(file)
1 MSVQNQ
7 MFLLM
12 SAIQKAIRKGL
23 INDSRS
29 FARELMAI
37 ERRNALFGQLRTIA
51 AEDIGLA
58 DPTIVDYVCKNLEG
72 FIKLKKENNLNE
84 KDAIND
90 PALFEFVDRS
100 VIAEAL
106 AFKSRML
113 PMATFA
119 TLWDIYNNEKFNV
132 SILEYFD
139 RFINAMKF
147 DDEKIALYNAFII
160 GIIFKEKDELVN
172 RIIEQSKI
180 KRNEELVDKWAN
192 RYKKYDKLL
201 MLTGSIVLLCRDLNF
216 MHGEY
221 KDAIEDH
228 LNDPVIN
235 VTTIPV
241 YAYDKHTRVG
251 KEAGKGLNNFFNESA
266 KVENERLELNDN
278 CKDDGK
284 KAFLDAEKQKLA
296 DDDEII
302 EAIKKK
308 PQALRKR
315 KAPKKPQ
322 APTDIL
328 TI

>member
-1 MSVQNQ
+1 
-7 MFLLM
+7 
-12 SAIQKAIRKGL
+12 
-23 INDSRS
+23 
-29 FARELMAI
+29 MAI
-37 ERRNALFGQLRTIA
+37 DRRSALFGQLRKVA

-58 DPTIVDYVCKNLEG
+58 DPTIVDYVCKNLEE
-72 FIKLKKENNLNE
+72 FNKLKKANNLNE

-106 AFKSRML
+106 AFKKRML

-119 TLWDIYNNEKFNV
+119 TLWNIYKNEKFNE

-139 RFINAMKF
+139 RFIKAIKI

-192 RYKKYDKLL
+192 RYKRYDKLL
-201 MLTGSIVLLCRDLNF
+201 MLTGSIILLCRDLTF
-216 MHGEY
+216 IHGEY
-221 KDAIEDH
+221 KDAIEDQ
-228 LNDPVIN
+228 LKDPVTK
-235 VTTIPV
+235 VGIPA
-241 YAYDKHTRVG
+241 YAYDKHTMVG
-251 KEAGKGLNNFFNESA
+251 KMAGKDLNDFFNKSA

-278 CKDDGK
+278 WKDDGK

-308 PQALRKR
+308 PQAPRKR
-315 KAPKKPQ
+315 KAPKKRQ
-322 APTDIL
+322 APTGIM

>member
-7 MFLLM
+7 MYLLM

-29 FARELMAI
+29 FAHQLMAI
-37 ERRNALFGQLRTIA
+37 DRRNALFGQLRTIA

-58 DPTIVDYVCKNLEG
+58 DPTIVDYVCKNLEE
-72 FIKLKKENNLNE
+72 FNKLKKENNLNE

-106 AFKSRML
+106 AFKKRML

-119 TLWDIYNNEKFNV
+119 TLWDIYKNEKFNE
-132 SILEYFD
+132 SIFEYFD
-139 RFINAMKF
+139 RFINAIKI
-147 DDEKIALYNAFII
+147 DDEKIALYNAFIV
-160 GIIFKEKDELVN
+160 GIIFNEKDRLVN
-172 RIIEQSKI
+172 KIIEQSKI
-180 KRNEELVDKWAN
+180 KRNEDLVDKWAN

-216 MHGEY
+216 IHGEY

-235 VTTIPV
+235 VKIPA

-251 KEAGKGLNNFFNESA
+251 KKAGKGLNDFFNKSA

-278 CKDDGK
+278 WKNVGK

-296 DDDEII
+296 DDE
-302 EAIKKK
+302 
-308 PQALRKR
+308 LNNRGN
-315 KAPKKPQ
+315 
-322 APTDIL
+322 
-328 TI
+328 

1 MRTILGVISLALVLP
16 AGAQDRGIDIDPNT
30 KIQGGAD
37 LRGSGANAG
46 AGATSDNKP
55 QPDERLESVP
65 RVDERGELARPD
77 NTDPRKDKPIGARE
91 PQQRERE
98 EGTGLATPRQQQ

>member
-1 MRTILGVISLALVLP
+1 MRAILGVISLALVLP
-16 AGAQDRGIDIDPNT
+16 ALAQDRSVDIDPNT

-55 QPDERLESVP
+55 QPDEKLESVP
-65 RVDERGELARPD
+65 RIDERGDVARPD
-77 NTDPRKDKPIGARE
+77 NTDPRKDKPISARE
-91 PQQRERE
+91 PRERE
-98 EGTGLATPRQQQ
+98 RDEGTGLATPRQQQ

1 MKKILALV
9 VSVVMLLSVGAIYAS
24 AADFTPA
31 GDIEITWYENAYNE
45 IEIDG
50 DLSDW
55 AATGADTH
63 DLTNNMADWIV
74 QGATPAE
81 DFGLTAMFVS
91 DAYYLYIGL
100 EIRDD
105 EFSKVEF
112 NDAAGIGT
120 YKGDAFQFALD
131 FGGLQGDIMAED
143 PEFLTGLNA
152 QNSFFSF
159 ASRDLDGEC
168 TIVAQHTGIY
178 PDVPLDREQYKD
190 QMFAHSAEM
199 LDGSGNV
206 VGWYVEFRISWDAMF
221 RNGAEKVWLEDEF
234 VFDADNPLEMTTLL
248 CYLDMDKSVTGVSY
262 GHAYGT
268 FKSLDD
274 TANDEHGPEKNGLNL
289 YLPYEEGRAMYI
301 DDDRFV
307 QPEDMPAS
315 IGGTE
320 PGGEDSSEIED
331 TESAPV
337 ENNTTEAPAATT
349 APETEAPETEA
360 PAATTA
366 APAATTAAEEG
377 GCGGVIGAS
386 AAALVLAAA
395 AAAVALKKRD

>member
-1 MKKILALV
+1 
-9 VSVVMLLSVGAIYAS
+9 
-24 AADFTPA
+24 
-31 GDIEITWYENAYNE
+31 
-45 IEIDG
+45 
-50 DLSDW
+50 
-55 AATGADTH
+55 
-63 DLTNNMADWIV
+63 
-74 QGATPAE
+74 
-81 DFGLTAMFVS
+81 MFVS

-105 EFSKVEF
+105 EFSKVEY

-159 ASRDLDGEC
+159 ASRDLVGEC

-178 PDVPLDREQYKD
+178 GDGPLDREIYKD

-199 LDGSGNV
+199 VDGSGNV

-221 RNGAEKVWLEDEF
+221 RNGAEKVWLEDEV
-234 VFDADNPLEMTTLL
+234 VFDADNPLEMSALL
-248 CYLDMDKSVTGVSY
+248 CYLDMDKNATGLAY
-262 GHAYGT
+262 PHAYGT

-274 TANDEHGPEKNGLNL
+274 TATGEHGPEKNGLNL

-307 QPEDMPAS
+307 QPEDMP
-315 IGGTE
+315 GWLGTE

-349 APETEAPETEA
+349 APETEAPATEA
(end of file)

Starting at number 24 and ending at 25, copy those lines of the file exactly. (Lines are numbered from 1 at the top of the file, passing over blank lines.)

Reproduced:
216 MHGEY
221 KDAIEDH